While any film that fails to meet box office expectations is often labeled a flop, even today’s big-budget failures can’t compare to some of the biggest financial disasters in the history of film when adjusted for inflation (all box office numbers courtesy of FilmSite.org). Here are the 10 biggest film box office disasters of all-time and how their losses measure up to modern standards of box office bombs.
10. Heaven’s Gate (1980) and Sahara (2005) [Tie]
It seems fitting to start off the list with the film that is often considered the biggest financial disaster of all time, if only in reputation. Released in 1980, Heaven’s Gate was a complete disaster to everyone involved, including studio United Artists, which almost collapsed as a result, and director Michael Cimino whose career never recovered. When it comes to film history, the Heaven’s Gate disaster is often pointed to as the key event that led American filmmaking away from director-driven projects, as studios sought to assume control over projects — something that hasn’t changed since.
Just how disastrous was Heaven’s Gate? On a budget of $44 million, the film earned only $3.5 million at the box office. Adjusted for inflation, Heaven’s Gate lost approximately $121 million at the box office for what was essentially an art-house western. Although the film has in recent years been rediscovered as — in many ways — a case of the media driving critical perception, there’s no doubt that the impact of Heaven’s Gate is still being felt by studios and filmmakers today.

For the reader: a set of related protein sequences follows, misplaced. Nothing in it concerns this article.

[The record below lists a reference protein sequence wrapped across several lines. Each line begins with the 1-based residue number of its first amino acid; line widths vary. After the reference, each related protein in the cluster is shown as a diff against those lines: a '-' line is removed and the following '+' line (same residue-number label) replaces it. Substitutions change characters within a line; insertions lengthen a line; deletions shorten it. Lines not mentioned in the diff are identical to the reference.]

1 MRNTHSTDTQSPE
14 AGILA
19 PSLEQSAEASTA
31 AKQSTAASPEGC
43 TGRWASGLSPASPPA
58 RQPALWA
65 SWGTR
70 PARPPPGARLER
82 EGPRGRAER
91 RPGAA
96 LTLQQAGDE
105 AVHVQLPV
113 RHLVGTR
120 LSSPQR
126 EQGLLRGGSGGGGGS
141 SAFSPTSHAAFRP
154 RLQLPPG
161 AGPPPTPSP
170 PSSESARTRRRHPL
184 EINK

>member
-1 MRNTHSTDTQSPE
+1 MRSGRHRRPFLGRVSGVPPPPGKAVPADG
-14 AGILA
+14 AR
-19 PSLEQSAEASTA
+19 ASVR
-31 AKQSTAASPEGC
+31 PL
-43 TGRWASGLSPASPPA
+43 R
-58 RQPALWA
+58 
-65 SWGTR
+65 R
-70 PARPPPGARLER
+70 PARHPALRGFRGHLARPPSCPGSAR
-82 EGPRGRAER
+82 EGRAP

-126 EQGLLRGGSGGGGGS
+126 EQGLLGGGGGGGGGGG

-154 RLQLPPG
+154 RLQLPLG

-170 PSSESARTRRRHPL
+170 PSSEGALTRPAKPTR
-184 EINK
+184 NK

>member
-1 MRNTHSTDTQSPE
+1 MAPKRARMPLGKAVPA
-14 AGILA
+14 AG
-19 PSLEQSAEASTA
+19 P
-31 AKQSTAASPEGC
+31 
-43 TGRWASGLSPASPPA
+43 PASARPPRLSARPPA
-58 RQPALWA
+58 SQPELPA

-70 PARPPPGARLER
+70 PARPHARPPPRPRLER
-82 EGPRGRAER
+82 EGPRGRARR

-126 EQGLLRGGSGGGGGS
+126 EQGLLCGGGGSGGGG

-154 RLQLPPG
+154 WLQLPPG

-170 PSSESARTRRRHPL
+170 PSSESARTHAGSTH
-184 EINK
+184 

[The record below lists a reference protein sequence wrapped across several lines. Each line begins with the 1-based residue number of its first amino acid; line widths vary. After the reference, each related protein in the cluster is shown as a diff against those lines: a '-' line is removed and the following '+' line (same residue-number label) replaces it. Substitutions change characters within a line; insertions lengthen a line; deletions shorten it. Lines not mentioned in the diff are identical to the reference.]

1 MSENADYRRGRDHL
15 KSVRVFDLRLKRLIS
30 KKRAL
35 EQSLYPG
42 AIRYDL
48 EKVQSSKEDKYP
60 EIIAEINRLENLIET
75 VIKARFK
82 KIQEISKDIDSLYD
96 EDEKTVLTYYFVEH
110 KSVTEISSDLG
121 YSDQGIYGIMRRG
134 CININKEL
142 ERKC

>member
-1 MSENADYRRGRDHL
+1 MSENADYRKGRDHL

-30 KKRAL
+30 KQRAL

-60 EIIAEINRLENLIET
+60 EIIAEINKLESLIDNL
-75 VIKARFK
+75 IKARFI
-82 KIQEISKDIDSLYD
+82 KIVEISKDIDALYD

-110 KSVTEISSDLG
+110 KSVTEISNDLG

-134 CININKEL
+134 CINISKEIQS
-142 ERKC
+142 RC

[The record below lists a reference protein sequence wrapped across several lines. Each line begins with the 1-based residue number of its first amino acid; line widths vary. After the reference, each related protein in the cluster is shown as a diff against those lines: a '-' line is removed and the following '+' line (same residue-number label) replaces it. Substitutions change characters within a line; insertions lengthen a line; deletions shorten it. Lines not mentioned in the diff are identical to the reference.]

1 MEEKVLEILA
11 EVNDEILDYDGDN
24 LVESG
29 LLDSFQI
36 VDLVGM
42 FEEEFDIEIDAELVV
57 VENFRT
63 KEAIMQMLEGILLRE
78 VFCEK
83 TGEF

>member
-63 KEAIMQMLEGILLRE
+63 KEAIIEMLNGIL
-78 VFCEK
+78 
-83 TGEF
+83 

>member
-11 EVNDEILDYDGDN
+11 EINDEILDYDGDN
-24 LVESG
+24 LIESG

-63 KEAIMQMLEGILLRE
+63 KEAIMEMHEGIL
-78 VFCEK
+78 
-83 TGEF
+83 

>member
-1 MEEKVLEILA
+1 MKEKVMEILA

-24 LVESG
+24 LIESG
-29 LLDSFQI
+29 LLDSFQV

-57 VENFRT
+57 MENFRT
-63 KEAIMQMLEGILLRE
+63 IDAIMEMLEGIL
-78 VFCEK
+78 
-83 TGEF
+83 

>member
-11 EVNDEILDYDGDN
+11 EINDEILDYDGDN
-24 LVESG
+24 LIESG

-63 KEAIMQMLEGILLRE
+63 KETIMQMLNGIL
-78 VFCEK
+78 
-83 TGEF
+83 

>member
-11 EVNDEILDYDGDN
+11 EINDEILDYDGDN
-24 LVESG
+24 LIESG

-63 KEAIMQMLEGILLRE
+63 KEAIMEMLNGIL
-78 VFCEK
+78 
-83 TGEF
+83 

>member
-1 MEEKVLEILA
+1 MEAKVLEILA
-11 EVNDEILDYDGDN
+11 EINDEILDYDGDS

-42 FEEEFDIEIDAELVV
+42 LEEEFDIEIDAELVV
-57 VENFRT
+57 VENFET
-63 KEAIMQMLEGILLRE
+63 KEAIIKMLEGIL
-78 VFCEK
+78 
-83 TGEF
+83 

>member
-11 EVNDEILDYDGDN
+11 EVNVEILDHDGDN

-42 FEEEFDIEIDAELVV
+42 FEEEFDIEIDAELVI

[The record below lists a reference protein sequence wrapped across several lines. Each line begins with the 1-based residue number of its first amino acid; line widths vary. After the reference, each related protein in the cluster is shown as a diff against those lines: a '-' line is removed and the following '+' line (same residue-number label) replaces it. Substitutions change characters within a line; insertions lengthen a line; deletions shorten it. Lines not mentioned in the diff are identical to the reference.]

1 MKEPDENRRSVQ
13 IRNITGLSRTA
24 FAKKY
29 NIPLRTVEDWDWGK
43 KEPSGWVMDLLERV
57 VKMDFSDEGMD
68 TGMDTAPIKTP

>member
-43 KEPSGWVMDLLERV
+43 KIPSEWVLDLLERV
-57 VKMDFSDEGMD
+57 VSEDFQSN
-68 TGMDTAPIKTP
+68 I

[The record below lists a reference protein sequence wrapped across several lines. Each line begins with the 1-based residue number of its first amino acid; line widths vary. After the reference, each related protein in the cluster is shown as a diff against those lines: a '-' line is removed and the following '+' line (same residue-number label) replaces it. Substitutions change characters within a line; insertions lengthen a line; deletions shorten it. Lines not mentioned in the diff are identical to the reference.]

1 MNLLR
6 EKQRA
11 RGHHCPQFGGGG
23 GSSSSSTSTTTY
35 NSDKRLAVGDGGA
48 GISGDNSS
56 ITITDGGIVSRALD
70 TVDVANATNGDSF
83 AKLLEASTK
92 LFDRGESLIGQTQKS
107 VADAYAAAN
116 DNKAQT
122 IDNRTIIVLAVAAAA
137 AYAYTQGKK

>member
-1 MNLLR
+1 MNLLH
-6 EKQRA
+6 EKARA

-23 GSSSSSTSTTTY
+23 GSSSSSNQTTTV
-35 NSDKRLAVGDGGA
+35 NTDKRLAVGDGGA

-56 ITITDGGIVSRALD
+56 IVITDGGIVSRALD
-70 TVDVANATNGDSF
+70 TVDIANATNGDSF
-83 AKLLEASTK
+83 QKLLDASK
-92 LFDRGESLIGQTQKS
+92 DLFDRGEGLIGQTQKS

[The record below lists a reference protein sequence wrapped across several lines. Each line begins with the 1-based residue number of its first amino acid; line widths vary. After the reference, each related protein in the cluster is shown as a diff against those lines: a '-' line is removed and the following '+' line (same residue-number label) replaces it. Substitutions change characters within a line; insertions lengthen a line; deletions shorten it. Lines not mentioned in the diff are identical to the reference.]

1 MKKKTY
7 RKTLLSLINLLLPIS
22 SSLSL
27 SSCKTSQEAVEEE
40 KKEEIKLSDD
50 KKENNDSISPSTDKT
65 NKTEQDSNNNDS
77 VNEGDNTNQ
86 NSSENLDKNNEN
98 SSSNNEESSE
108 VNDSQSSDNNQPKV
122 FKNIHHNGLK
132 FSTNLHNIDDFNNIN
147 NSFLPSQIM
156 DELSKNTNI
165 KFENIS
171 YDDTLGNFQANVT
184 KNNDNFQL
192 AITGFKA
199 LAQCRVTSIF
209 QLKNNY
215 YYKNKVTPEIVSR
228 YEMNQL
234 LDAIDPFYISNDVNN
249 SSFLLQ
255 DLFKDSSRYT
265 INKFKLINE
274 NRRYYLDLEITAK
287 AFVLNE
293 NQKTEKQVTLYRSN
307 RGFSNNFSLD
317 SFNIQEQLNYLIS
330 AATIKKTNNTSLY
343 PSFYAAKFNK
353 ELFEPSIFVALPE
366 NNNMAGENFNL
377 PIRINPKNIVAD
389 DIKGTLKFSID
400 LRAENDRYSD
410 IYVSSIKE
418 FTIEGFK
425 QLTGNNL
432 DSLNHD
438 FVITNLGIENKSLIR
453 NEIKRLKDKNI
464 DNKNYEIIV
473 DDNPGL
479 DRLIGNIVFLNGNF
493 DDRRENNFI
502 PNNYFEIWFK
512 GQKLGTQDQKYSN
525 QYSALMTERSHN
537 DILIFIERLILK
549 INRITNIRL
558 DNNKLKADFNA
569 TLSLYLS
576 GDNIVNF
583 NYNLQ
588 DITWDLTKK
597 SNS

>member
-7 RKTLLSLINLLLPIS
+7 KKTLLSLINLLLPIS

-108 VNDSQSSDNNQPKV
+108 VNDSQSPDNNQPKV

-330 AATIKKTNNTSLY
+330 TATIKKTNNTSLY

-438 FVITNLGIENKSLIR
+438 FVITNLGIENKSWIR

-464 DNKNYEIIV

The story of Sahara’s financial failure is the subject of many detailed reports that outline the complexities of so-called Hollywood accounting and even some potentially illegal financial transactions between Hollywood and the Moroccan government where the film was shot. But when it comes down to it, Sahara was simply too expensive.
According to FilmSite.org, Sahara cost upwards of $160 million to produce. But unlike many films on this list, Sahara wasn’t necessarily a box office bomb, earning a respectable $119.3 million. The problem was that Sahara really had no shot at making its money back, losing approximately $100 million despite earning over $100 million at the box office. When adjusted for inflation, Sahara’s losses rise to about $121 million, putting it on the same level of the notorious disaster Heaven’s Gate. In many ways, Sahara should have been a huge red flag when it comes to tentpole filmmaking, but instead the film has been largely forgotten.